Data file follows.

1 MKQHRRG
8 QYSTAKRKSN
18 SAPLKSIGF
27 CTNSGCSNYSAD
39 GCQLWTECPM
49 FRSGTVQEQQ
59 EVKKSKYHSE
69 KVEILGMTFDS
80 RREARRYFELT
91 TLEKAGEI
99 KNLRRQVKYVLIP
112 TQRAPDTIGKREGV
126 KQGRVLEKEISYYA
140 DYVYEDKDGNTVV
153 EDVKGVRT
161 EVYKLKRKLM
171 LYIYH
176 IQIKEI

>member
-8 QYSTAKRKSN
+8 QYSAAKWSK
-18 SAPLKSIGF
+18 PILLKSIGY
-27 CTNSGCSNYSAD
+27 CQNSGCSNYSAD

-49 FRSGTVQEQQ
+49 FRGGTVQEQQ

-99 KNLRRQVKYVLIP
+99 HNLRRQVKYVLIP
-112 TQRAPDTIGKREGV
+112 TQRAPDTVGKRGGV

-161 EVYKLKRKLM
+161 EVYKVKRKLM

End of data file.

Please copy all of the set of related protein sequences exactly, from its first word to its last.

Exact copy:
1 MKQHRRG
8 QYSTAKRKSN
18 SAPLKSIGF
27 CTNSGCSNYSAD
39 GCQLWTECPM
49 FRSGTVQEQQ
59 EVKKSKYHSE
69 KVEILGMTFDS
80 RREARRYFELT
91 TLEKAGEI
99 KNLRRQVKYVLIP
112 TQRAPDTIGKREGV
126 KQGRVLEKEISYYA
140 DYVYEDKDGNTVV
153 EDVKGVRT
161 EVYKLKRKLM
171 LYIYH
176 IQIKEI

>member
-8 QYSTAKRKSN
+8 QYSAAKWSK
-18 SAPLKSIGF
+18 PILLKSIGY
-27 CTNSGCSNYSAD
+27 CQNSGCSNYSAD

-49 FRSGTVQEQQ
+49 FRGGTVQEQQ

-99 KNLRRQVKYVLIP
+99 HNLRRQVKYVLIP
-112 TQRAPDTIGKREGV
+112 TQRAPDTVGKRGGV

-161 EVYKLKRKLM
+161 EVYKVKRKLM